Spiny prey, Fortunate prey.Dorsal spines are an asset in intraguild interactions among lady beetles.
- Hautier, L. , San Martin, G. , Jansen, J.P. , Branquart, E. & Gregoire, J.C. (2017). Spiny prey, Fortunate prey.Dorsal spines are an asset in intraguild interactions among lady beetles. Frontiers in Ecology and Evolution, 5: (135), 10.
|Spiny prey, Fortunate prey.Dorsal spines are an asset in intraguild interactions among lady beetles.
|Frontiers in Ecology and Evolution
|coccinellids, Coccinella septempunctata, defense, Harmonia axyridis, intraguild predation, invasive alien species
|The Multicolored Asian Ladybird, Harmonia axyridis, is an extremely successful invasive species. Here we suggest that, in addition to many other traits, the dorsal spines of its larvae contribute to their success, as suggested by behavioral observations of agonistic interactions between H. axyridis and European coccinellids. In coccinellids, the role of dorsal spines in these interactions has been poorly studied and they could be a physical protection against intraguild predators. Dorsal spines of second instar H. axyridis larvae were removed with micro-scissors, which resulted in spineless larvae after molting (spineless group). These larvae were then exposed to starved Coccinella septempunctata larvae. Two control categories were also submitted to interactions: H. axyridis larvae with all their spines (control group) and with their spines, but injured by pin stings (injured group). Spine removal at the second instar did not hamper H. axyridis development. The bite rate by C. septempunctata was significantly higher on the spineless H. axyridis and more dorsally located compared to the control and injured groups, while no bite rate difference was observed between the injured and the control group. Our results suggest that in addition to behavioral and chemical defenses, the dorsal spines play a significant protective role against bites. Therefore, spines in ladybirds could be considered as a morphological defense against intraguild predation. In H. axyridis, these defenses might contribute to its success in food resources already exploited by other guild members and thus further facilitate the invasion of new areas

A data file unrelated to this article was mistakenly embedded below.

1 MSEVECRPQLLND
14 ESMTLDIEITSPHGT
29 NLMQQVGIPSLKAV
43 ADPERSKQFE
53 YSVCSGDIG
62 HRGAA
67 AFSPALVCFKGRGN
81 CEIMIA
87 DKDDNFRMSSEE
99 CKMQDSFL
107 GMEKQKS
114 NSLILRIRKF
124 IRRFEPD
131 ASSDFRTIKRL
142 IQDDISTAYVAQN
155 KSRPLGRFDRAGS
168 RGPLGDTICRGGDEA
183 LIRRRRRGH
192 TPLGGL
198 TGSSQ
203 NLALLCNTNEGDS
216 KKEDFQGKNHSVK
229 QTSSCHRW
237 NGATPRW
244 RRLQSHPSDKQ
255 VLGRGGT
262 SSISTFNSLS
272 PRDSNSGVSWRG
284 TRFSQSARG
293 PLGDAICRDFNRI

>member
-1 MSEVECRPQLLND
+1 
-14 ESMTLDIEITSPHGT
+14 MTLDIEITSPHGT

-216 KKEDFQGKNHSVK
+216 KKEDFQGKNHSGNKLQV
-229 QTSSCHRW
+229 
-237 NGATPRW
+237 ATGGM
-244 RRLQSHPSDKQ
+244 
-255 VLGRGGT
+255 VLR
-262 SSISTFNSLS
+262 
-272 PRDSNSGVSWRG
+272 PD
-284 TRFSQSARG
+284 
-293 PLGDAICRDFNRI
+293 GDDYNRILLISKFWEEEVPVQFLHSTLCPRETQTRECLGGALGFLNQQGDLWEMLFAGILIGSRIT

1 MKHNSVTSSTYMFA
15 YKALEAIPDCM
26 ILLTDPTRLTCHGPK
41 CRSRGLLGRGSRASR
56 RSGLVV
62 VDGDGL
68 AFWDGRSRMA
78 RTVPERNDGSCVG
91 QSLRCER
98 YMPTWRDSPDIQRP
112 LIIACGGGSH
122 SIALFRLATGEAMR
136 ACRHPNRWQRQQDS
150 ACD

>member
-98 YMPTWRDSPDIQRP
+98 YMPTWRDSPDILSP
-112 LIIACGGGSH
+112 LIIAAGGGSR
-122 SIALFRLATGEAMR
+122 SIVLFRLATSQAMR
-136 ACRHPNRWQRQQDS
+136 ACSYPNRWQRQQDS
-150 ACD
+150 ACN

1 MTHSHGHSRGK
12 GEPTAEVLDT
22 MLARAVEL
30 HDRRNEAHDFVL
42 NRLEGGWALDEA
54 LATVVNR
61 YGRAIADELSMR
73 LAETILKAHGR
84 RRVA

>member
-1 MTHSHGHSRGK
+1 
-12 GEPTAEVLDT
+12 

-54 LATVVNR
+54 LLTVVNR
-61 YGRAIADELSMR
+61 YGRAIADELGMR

|Hautier, L., San Martin, G., Jansen, J.P., Branquart, E., Gregoire, J.C.